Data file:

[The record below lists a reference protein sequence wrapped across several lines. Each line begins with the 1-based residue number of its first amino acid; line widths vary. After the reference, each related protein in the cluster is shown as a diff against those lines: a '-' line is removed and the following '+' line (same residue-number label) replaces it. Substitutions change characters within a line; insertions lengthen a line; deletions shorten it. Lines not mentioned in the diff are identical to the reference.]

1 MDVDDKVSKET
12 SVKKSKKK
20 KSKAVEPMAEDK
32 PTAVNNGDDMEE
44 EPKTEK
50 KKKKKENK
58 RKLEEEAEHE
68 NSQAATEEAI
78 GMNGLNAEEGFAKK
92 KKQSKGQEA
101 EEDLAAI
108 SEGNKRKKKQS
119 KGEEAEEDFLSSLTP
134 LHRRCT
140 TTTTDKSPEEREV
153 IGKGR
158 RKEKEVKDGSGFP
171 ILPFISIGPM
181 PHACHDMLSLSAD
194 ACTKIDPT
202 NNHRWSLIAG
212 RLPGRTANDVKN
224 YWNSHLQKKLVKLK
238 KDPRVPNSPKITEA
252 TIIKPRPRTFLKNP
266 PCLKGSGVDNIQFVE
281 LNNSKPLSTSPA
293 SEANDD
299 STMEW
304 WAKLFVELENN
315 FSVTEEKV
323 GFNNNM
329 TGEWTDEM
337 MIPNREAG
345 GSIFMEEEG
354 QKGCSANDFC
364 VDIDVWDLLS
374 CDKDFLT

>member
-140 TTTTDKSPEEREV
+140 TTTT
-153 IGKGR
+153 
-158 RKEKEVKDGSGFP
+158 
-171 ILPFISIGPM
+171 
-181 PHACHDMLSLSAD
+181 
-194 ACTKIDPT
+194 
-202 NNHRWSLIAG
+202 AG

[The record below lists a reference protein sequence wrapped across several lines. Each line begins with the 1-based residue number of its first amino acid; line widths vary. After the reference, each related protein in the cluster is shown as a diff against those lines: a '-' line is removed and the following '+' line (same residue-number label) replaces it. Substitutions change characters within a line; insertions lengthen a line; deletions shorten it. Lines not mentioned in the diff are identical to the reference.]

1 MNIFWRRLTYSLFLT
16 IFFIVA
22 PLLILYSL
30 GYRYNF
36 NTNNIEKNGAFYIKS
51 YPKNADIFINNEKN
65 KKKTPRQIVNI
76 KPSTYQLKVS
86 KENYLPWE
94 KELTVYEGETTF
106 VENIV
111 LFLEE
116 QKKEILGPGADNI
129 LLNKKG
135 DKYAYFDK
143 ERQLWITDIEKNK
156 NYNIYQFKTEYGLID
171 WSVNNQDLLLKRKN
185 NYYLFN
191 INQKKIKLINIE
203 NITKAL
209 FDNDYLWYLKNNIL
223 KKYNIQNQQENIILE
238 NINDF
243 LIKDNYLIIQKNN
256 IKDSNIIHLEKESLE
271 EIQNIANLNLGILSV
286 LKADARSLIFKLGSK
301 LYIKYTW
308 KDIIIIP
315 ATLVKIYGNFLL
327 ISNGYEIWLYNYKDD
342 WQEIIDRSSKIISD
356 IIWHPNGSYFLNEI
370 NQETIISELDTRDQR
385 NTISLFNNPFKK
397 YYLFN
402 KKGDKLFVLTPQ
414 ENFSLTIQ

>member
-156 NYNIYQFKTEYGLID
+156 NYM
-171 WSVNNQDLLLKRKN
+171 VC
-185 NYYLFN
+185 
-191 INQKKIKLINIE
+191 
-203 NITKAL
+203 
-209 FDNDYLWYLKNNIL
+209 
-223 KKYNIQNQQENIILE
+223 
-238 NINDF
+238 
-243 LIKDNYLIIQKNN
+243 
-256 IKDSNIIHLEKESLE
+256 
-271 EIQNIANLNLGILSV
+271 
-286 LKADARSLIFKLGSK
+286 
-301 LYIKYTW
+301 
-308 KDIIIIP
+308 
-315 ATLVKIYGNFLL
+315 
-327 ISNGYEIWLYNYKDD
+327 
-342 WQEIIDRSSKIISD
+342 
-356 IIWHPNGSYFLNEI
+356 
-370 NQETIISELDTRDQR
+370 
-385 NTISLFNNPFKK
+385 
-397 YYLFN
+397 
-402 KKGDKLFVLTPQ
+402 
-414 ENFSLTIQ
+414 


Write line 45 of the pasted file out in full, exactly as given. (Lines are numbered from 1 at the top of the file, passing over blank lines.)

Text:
-158 RKEKEVKDGSGFP